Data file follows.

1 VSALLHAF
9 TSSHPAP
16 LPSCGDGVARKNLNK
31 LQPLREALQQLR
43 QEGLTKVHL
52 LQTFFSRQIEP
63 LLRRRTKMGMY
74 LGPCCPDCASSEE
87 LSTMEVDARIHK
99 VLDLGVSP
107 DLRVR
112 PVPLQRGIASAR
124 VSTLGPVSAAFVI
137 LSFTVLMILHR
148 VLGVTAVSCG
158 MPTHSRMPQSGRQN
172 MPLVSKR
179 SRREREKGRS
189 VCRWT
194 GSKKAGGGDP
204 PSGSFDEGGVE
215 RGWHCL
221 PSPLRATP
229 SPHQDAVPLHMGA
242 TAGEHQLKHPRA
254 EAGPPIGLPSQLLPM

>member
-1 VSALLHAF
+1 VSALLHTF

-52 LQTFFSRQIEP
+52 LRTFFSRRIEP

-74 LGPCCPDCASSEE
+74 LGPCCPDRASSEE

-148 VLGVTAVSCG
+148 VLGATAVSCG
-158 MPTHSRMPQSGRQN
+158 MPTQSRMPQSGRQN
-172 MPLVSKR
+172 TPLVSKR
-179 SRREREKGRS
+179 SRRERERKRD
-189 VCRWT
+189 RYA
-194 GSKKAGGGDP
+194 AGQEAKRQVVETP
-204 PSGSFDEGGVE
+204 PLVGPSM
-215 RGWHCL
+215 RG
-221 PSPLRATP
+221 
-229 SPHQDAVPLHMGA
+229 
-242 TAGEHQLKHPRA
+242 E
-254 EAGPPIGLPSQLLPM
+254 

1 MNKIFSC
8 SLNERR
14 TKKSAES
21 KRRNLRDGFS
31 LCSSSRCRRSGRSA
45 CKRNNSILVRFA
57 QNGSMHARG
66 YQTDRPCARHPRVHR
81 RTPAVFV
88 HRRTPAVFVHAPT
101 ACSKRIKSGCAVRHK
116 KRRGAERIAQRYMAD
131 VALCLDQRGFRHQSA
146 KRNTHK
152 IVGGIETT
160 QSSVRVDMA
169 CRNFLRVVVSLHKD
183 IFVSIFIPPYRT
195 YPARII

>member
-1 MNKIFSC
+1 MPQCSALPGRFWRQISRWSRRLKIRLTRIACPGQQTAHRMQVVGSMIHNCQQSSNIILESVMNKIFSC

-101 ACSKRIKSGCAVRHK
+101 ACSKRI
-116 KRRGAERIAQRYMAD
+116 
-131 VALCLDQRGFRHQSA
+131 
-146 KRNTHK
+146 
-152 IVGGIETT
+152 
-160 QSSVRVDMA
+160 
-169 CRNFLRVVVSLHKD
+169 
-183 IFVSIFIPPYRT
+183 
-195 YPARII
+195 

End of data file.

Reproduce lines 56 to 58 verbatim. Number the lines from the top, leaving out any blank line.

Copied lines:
-254 EAGPPIGLPSQLLPM
+254 

1 MNKIFSC